Botanical Name: Banksia integrifolia
Species: B. integrifolia
*B. integrifolia subsp. integrifolia
*B. integrifolia subsp. compar
*B. integrifolia subsp. monticola
Common Names: Coast banksia,Coastal banksia, Honeysuckle, White banksia, White bottlebrush and White honeysuckle and some older sources refer to it as Honeysuckle oak
Habitat: Banksia integrifolia is native to Australia – New South Wales, S. Queensland, Victoria.It grows on basalt and red sand areas, usually by the coast but also found at higher elevations where it can be very gnarled and stunted.
Banksia integrifolia is a highly variable species. It is most often encountered as a tree up to 25 metres (80 ft) in height, but in sheltered locations it can reach 35 metres (110 ft). In more exposed areas it may grow as a small, gnarled tree, reaching to no more than about 5 metres (15 ft), and in highly exposed positions, such as on exposed coastal headlands, it may even be reduced to a small shrub.
It usually has a single stout trunk, which is often twisted and gnarled, with the rough grey bark characteristic of Banksia. The leaves are dark green with a white underside, and occur in whorls of three to five. Adult leaves have entire margins; George specifies their dimensions as 4 to 20 centimetres (2–8 in) long and 6 to 35 millimetres (0.2–1.4 in) wide, but The Banksia Atlas warns that “Atlas contributors found great variability in these measurements with specimens often falling outside the varietal limits specified by George (1981) or being intermediate between two varieties.” Juvenile leaves have dentate margins with a few short teeth, and are generally larger than adult leaves.
Flowers occur in Banksia’s characteristic “flower spike”, an inflorescence made up of several hundred flowers densely packed in a spiral around a woody axis. This is roughly cylindrical, 10 to 12 centimetres (4–5 in) high and five centimetres (2 in) wide. Flowers are usually pale yellow to yellow, but may be greenish or pinkish in bud. Each individual flower consists of a tubular perianth made up of four united tepals, and one long wiry style. Characteristic of the taxonomic section in which it is placed, the styles are straight rather than hooked. The style ends are initially trapped inside the upper perianth parts, but break free at anthesis. This process starts with the flowers at the bottom of the inflorescence, sweeping up the spike at an unusually high rate of between 96 and 390 flowers per 24 hours.
The flower spikes are not as prominent as in some other Banksia species, as they arise from two- to three-year-old nodes nested within the foliage. After flowering, old flower parts wither and fall away over a period of several months, revealing the “cone”, a woody axis embedded with many small follicles. The follicles are initially greenish and downy, but gradually fade to dark grey. Each follicle contains one or sometimes two seeds, separated by a thin wooden separator. The seed itself is black, 6 to 10 millimetres (0.2–0.4 in) long with a feathery black ‘wing’ 10 to 20 millimetres (0.4–0.8 in) long.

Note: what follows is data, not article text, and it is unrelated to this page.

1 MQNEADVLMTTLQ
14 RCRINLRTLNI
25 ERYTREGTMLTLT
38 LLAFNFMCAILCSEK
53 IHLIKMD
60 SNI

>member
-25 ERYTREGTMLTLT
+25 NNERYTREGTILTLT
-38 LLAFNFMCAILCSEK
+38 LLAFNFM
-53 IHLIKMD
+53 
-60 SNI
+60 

Succeeds in most soils. Requires a lime-free soil. Thrives in acid sandy loams. Prefers a pH between 6.3 and 6.5. If this species is to be successfully cultivated, the soil should be low in nutrients, especially in nitrates and phosphates. Quite resistant to wind and salt spray, it grows well by the coast. Plants growing in exposed positions have entire leaves whilst those in sheltered positions have serrated leaves. Plants require greenhouse protection in most parts of Britain but they succeed outdoors on a sheltered wall in the mildest areas of the country. Plants in Australian gardens tolerate temperatures down to at least -7°c, but this cannot be translated directly to British gardens due to our cooler summers and longer colder and wetter winters. A polymorphic species, there are many named varieties selected for their ornamental value. A good bee plant.
The flowers are rich in nectar and this is sometimes harvested as a food. It is best harvested in the morning before birds and evaporation deplete the yields. The flowers can be sucked or soaked in water in order to obtain the nectar.
The wood of Banksia integrifolia is pink to red, with inconspicuous rings and conspicuous rays. It is spongy and porous, with a density of around 530 kilograms per cubic metre (33 lb/ft3). It is considered highly decorative, but it warps badly on drying, has poor load-bearing qualities, and is susceptible to termite attack; it is therefore unsuitable for most construction purposes. It is sometimes used for cabinet panelling and in ornamental turnery, and natural bends were once sought after for making boat knees. It is a useful firewood.
Banksia integrifolia produces a dark amber-coloured honey of middling quality and therefore low commercial value. Despite this, the species is highly valued by beekeepers because it produces large amounts of pollen and nectar during autumn and winter, thus helping support hives at a time when little else is flowering.
Historically, indigenous Australians obtained nectar from B. integrifolia by stroking the flower spikes then licking their hands, or by steeping flower spikes in a coolamon overnight. They also used the flower spikes as hairbrushes. Early settlers used the nectar as a syrup for sore throats and colds; and bushmen would impregnate barren “cones” with fat to make a slow-burning candle.
More recently, Banksia integrifolia has been used in the art of bonsai. Its rangy habit and long internodes are challenging to overcome, but the leaves do reduce with pruning, and unlike the gnarlier B. serrata (saw banksia) its trunk can become textured with age.
It is used as a floral emblem by two local government areas of Queensland: the City of Redcliffe and the City of Logan. In 2000 it was featured on an Australian postage stamp.
Disclaimer : The information presented herein is intended for educational purposes only.